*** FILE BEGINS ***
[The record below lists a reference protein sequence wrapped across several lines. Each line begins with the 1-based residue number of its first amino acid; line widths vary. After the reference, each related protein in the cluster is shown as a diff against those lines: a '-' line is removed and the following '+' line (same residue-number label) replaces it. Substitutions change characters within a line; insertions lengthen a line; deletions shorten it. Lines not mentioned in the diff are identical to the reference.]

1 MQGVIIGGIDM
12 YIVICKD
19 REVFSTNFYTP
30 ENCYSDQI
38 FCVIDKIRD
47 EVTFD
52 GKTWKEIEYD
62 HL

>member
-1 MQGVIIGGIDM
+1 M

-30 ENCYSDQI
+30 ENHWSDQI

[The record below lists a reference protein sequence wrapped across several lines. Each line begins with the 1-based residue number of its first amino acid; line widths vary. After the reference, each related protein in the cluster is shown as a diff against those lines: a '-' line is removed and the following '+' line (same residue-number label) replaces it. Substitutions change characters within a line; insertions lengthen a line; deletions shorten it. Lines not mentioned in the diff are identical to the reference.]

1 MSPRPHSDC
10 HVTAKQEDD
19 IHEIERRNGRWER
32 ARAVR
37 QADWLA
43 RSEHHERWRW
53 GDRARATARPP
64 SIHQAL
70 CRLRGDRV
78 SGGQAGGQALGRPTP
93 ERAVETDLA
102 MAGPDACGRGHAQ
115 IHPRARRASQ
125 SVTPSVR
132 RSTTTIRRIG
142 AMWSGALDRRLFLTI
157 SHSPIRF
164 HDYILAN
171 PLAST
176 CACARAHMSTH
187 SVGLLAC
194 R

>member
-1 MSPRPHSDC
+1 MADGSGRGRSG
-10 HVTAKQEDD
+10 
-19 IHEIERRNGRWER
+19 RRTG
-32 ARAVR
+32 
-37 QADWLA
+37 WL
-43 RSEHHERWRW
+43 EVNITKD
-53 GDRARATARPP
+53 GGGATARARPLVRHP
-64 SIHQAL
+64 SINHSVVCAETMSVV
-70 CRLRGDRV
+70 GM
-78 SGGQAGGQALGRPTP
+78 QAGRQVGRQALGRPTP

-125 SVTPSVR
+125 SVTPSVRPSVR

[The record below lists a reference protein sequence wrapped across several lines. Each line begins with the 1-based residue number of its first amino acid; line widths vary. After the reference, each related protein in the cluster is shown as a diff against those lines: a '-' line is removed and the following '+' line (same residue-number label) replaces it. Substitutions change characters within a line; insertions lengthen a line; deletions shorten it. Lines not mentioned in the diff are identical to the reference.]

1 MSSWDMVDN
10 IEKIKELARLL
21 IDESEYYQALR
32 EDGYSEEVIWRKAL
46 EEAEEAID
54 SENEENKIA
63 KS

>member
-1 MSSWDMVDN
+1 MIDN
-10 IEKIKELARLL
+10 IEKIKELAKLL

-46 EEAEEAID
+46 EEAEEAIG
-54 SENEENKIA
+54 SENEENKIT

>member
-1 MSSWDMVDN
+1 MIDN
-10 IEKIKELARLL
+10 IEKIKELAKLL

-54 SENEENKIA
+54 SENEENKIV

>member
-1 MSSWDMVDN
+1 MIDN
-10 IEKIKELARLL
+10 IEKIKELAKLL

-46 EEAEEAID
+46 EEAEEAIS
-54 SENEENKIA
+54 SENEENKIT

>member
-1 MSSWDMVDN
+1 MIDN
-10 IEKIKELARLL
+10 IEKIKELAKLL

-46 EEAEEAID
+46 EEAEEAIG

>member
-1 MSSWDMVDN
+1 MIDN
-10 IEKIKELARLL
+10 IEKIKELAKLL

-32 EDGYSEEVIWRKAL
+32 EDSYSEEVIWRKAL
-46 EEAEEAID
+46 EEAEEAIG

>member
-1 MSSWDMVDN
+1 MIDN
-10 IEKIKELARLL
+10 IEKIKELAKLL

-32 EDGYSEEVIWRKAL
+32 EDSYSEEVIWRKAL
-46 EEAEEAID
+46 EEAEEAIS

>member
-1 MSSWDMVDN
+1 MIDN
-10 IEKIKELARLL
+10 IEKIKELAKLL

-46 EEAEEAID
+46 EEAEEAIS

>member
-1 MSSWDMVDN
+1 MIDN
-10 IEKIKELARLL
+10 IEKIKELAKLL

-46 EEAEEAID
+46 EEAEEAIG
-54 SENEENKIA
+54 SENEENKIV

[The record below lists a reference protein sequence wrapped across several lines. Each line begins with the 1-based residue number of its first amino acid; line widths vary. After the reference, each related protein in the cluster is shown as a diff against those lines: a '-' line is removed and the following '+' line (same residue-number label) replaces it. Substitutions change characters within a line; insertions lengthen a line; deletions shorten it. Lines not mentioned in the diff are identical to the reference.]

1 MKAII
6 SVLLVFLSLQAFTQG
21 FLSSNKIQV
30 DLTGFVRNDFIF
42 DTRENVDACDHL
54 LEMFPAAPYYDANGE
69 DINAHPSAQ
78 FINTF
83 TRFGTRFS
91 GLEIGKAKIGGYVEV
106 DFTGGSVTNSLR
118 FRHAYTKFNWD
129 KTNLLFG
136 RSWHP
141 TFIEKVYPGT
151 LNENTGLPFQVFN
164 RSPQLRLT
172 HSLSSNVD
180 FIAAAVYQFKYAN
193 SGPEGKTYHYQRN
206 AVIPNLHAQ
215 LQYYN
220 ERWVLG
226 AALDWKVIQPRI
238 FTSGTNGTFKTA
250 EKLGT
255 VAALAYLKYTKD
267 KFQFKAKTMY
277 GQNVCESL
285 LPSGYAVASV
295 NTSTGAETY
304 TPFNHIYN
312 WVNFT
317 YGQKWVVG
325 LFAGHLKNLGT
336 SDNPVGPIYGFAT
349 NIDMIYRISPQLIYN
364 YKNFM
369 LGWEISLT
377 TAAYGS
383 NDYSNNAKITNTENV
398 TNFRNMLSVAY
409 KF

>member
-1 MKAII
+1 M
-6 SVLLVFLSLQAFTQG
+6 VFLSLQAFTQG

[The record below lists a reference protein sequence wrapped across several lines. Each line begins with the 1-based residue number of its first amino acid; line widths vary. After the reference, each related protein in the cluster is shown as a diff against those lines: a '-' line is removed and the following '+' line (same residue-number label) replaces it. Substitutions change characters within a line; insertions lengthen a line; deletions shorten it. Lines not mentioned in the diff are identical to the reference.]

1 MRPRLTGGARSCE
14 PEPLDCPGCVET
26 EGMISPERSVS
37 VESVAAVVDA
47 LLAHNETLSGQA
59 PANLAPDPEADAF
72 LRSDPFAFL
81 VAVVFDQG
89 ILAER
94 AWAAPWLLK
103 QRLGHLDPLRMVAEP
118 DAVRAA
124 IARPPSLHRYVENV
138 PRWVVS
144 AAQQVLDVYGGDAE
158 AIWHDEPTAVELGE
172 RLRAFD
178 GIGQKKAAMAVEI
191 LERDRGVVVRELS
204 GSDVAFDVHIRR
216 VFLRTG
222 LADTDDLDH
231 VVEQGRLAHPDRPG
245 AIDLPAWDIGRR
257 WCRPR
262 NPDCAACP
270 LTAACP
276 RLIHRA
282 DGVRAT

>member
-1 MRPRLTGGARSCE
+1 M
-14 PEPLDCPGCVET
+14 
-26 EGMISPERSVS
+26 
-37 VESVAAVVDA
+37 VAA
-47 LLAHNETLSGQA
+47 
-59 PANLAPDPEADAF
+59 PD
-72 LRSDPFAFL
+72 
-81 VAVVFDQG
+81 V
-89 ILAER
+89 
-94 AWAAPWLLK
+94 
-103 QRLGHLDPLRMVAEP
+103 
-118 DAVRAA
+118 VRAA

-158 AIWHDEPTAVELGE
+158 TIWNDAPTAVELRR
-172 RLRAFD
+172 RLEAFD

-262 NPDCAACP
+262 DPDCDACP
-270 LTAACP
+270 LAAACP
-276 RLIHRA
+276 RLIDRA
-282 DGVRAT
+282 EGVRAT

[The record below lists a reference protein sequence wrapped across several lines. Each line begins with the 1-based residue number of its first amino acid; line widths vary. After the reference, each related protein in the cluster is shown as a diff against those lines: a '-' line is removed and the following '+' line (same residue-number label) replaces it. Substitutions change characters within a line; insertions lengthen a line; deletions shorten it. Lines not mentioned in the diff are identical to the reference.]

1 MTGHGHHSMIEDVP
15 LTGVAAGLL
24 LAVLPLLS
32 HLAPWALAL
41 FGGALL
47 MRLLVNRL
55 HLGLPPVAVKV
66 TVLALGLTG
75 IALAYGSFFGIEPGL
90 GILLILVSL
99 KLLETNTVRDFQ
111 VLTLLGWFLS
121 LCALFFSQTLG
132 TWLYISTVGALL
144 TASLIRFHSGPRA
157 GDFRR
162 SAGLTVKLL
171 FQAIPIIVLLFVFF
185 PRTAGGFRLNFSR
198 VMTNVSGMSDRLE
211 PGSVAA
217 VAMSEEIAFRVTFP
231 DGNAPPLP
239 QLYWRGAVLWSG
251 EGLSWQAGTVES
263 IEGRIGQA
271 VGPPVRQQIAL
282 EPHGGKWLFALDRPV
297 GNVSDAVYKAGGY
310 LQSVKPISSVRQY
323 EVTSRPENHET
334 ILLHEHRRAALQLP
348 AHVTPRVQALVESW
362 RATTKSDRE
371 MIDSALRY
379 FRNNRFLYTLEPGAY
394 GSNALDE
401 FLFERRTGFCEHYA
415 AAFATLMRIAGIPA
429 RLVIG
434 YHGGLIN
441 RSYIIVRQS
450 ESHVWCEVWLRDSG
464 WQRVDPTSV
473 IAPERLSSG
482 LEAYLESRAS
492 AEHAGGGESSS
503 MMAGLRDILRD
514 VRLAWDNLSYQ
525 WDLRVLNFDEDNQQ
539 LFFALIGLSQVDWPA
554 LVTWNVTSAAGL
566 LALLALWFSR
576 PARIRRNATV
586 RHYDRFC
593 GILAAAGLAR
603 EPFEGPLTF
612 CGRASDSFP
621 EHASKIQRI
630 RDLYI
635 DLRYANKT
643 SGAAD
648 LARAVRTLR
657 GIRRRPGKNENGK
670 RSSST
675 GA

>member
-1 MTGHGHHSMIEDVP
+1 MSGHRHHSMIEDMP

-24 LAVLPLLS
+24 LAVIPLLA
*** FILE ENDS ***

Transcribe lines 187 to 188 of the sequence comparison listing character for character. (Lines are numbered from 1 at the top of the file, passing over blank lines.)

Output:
26 EGMISPERSVS
37 VESVAAVVDA